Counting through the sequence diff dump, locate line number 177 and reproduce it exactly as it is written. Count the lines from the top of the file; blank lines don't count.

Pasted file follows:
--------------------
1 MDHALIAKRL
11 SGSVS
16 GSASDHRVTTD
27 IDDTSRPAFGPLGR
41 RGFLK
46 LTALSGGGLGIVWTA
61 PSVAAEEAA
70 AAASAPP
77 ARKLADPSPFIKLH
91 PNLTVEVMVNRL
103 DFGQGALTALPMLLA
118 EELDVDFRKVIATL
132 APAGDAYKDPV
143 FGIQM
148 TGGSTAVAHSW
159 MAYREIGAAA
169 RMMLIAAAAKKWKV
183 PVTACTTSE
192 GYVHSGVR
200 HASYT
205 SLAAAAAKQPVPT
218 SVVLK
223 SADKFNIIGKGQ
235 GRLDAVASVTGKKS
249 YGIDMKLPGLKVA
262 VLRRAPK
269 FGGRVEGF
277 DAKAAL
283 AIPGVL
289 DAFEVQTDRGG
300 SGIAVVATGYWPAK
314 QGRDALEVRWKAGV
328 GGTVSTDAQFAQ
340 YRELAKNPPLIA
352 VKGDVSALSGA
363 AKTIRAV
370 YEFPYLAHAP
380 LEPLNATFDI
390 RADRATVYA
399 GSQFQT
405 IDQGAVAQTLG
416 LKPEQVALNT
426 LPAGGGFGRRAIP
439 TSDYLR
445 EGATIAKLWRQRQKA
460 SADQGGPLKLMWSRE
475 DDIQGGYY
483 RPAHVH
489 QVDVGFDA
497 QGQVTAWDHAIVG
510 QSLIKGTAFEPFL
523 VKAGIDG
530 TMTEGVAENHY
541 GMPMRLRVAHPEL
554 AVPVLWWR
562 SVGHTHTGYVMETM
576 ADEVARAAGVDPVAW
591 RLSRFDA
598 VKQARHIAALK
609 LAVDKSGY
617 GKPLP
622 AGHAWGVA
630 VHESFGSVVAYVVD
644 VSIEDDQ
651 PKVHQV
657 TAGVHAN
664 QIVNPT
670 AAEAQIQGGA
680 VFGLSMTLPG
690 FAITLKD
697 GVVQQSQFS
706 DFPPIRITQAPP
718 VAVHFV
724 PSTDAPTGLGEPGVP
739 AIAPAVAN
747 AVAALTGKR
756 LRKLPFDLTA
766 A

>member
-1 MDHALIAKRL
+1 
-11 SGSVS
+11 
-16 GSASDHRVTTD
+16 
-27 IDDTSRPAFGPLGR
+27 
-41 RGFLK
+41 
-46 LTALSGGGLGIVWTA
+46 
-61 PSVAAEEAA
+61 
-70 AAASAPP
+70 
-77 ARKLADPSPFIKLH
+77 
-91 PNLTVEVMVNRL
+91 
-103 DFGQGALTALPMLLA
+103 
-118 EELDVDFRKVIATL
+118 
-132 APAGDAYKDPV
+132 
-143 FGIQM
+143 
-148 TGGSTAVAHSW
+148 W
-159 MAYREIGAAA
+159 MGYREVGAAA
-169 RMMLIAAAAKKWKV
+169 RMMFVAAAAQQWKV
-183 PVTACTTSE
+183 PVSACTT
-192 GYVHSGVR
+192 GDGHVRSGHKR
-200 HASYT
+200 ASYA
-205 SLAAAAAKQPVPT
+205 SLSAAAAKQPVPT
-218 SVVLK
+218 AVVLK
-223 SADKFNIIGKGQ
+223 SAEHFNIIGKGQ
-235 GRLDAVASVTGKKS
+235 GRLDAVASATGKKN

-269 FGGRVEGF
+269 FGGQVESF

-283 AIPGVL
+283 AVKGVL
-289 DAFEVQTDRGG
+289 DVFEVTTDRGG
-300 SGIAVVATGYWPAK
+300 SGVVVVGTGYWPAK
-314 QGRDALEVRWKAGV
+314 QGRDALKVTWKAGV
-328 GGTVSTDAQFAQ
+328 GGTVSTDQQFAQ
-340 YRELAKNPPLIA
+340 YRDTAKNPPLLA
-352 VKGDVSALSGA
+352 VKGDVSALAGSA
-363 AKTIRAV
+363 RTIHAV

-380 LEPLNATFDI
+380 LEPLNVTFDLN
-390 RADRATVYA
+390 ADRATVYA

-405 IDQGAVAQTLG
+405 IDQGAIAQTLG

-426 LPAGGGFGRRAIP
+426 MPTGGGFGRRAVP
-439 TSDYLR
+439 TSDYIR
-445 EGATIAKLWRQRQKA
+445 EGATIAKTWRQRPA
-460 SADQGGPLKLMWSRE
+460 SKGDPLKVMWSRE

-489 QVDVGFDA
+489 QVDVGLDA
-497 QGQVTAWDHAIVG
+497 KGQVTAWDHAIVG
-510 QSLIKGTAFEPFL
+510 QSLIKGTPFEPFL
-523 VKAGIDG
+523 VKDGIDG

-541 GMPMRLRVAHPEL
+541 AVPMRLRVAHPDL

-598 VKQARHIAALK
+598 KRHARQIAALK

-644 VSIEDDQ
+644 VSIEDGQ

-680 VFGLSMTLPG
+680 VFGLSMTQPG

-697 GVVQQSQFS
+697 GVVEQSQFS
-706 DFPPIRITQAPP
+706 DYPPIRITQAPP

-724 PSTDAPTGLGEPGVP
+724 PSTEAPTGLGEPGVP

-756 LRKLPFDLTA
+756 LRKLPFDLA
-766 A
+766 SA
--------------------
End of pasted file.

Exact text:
+697 GVVEQSQFS